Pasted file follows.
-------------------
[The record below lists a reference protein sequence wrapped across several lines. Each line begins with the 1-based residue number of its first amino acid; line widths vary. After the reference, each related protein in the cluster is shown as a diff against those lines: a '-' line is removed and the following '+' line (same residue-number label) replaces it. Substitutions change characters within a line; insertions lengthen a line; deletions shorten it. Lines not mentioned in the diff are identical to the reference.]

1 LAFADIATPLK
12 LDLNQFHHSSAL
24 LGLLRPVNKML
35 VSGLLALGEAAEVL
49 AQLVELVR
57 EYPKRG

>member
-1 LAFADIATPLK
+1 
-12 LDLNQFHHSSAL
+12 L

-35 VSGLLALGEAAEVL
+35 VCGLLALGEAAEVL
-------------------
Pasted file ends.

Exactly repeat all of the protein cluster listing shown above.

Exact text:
[The record below lists a reference protein sequence wrapped across several lines. Each line begins with the 1-based residue number of its first amino acid; line widths vary. After the reference, each related protein in the cluster is shown as a diff against those lines: a '-' line is removed and the following '+' line (same residue-number label) replaces it. Substitutions change characters within a line; insertions lengthen a line; deletions shorten it. Lines not mentioned in the diff are identical to the reference.]

1 LAFADIATPLK
12 LDLNQFHHSSAL
24 LGLLRPVNKML
35 VSGLLALGEAAEVL
49 AQLVELVR
57 EYPKRG

>member
-1 LAFADIATPLK
+1 
-12 LDLNQFHHSSAL
+12 L

-35 VSGLLALGEAAEVL
+35 VCGLLALGEAAEVL